Since Nick and I made the move to the beach, I have discovered a whole new world of distracting items that seem to fill my day. The ocean is close enough that I can stop by while running errands. I can stop by the bank, the drugstore, and the post office, and hear the crash of the waves. I often find it calling out to me. What did you say ocean? You want me to jump into you and splash around like a 12 year old? Okay!

To add to this, a couple of friends and I have decided to make a slow transition to surfing. We started with body surfing, just to introduce ourselves to the waves. It was like playing Truth and Dare with the ocean. We were discovering things about each other, occasionally kissing or taking off articles of clothing, but it wasn't like you would regard it as a true make out.

That's where the boogie boarding came into play. We had graduated from Seven Minutes in Heaven and Spin the Bottle to a legitimate make out session. We bought some cheap boards from a convenience store and quickly fell in love with the activity. Possibly due to my aggressive boogie boarding style, or maybe because of my fat ass, I quickly broke my board in half. I had gotten a little too excited for my first ocean make-out, and was punished for it. Two boards later, I think that the ocean and I have reached a compromise. I will no longer go directly for the heavy petting, but will slowly work my way towards it, after a sufficient warm up period.

In addition to the ocean time activities, we live in close proximity to a wide variety of bars and restaurants. I spend the majority of my nights and weekends in a bar already, so it's not like I'm stopping in for drinks on a regular basis. However, if I happen to get off work early on a given evening, it is much easier to meet friends than it was in the past. We are a two minute drive away from the Badger bar, a couple of blocks from bars that my friends work in, and in the same neighborhood as a large collection of our San Diego crew. In the past, living in the hood, I might have spent my free time by myself, writing, and attempting to entertain you, fine reader.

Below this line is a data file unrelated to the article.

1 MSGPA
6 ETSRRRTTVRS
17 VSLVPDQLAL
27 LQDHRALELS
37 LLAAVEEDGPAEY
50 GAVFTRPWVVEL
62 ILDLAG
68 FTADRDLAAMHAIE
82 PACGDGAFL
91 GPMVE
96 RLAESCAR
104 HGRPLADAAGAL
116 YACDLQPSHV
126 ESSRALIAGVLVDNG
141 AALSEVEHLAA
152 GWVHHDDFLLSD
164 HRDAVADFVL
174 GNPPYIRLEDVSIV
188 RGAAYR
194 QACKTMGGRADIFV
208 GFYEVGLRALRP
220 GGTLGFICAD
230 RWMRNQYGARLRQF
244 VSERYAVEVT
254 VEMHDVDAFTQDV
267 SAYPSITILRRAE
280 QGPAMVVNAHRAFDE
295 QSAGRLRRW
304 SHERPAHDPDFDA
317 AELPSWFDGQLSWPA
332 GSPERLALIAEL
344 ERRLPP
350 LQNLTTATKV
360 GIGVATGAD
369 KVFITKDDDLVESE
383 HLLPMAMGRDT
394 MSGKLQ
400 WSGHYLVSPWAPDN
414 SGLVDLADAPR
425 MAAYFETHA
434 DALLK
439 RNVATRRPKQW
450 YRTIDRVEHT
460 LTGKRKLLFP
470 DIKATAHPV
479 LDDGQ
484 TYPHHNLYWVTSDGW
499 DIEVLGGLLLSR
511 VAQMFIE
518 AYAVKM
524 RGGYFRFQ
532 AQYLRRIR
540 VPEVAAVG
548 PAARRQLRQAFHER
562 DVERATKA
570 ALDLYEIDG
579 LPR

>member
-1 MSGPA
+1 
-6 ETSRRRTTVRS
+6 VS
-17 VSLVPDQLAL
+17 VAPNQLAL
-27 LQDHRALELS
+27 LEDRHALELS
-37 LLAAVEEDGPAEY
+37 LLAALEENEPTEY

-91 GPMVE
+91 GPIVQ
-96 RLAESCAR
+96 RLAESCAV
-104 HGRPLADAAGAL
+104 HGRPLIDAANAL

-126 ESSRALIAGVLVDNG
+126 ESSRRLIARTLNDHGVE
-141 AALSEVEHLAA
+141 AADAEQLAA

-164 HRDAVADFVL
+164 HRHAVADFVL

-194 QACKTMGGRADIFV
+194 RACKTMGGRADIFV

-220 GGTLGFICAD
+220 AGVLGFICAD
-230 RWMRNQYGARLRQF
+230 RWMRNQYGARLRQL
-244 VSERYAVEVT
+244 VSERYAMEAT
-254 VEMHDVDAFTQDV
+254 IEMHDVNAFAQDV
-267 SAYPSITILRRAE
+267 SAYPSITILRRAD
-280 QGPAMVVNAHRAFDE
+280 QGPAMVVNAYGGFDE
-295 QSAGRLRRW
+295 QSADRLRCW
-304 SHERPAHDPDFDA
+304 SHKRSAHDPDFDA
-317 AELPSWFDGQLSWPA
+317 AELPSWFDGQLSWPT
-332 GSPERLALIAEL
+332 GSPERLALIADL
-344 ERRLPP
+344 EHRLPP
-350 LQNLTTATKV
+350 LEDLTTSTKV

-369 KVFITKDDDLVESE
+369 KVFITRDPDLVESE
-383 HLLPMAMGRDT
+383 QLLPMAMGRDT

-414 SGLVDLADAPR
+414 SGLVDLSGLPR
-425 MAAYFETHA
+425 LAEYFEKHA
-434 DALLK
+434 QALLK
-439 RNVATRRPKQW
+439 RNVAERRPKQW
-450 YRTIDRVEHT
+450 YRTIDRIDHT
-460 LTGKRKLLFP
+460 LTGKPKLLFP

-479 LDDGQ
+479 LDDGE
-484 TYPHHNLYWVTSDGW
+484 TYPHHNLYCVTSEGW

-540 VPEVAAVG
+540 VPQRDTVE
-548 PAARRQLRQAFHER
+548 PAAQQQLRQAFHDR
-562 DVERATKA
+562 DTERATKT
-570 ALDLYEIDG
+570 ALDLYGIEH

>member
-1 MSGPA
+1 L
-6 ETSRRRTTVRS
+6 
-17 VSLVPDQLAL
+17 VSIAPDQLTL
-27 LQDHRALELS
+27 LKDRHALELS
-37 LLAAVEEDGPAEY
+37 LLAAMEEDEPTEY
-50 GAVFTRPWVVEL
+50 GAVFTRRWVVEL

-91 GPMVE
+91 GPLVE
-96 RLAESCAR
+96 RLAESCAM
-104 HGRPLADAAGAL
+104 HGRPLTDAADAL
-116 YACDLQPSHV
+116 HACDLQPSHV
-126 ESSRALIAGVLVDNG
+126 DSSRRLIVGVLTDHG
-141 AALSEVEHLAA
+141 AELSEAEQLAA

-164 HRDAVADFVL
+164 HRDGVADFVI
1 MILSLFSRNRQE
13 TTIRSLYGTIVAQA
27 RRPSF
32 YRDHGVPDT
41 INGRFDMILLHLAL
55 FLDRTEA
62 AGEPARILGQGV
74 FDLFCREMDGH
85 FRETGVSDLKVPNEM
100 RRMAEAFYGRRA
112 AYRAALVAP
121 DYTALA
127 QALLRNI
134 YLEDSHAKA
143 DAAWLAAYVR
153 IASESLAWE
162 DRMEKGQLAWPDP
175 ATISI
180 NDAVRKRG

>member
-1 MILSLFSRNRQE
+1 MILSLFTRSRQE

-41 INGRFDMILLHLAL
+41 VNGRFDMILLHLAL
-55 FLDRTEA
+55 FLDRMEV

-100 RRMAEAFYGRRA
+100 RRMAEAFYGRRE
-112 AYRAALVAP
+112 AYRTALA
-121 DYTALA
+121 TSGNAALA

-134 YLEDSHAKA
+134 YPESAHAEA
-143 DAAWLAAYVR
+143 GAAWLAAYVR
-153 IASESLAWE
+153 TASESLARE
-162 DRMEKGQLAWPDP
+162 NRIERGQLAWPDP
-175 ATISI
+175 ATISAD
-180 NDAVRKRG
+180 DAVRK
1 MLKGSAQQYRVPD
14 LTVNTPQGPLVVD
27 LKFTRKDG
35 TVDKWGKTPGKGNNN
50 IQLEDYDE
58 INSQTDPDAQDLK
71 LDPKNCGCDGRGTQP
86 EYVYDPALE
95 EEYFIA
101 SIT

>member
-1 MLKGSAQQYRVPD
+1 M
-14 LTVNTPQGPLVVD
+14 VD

The biggest distraction, however, has become the time that I've spent with a certain someone over the past couple of months. Despite my best efforts to avoid commitment, I find myself involved in a situation that provides a wide range of distractions on a daily basis. It isn't a bad place to be in, but I often find myself dedicating more energy into this situation than into my on-line writing. I have a commitment to the reading public as well, right?

In the end, it's more laziness than anything else. I have often used these distractions as excuses for why I can't write anything during a particular day. It has to stop! The writing must continue!

-More to come...